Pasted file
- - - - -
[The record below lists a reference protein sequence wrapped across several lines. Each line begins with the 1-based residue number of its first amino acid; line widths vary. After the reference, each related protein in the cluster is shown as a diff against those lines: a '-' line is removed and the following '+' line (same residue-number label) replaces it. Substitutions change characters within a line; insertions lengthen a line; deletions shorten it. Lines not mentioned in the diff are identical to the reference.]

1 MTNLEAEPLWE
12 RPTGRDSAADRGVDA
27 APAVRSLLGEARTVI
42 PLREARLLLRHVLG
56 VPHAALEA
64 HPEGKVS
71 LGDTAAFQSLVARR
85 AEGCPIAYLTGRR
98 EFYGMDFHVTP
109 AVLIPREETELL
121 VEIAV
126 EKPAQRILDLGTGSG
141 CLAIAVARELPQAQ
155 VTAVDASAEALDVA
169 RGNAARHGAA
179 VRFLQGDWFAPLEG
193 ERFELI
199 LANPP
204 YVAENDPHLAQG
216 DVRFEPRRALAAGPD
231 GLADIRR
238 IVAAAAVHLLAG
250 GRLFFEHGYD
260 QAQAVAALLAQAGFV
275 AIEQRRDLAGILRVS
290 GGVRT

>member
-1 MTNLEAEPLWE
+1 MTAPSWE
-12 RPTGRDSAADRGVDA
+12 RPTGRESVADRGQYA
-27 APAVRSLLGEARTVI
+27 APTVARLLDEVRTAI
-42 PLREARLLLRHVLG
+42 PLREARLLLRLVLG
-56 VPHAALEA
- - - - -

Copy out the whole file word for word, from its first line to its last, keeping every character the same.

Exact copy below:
[The record below lists a reference protein sequence wrapped across several lines. Each line begins with the 1-based residue number of its first amino acid; line widths vary. After the reference, each related protein in the cluster is shown as a diff against those lines: a '-' line is removed and the following '+' line (same residue-number label) replaces it. Substitutions change characters within a line; insertions lengthen a line; deletions shorten it. Lines not mentioned in the diff are identical to the reference.]

1 MTNLEAEPLWE
12 RPTGRDSAADRGVDA
27 APAVRSLLGEARTVI
42 PLREARLLLRHVLG
56 VPHAALEA
64 HPEGKVS
71 LGDTAAFQSLVARR
85 AEGCPIAYLTGRR
98 EFYGMDFHVTP
109 AVLIPREETELL
121 VEIAV
126 EKPAQRILDLGTGSG
141 CLAIAVARELPQAQ
155 VTAVDASAEALDVA
169 RGNAARHGAA
179 VRFLQGDWFAPLEG
193 ERFELI
199 LANPP
204 YVAENDPHLAQG
216 DVRFEPRRALAAGPD
231 GLADIRR
238 IVAAAAVHLLAG
250 GRLFFEHGYD
260 QAQAVAALLAQAGFV
275 AIEQRRDLAGILRVS
290 GGVRT

>member
-1 MTNLEAEPLWE
+1 MTAPSWE
-12 RPTGRDSAADRGVDA
+12 RPTGRESVADRGQYA
-27 APAVRSLLGEARTVI
+27 APTVARLLDEVRTAI
-42 PLREARLLLRHVLG
+42 PLREARLLLRLVLG
-56 VPHAALEA